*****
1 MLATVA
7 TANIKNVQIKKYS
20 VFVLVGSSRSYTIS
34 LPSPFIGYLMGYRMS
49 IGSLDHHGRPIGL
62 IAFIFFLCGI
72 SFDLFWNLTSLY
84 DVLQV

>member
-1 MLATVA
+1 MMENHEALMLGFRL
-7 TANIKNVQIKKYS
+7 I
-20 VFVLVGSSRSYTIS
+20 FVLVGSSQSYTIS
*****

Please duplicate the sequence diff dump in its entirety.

1 MLATVA
7 TANIKNVQIKKYS
20 VFVLVGSSRSYTIS
34 LPSPFIGYLMGYRMS
49 IGSLDHHGRPIGL
62 IAFIFFLCGI
72 SFDLFWNLTSLY
84 DVLQV

>member
-1 MLATVA
+1 MMENHEALMLGFRL
-7 TANIKNVQIKKYS
+7 I
-20 VFVLVGSSRSYTIS
+20 FVLVGSSQSYTIS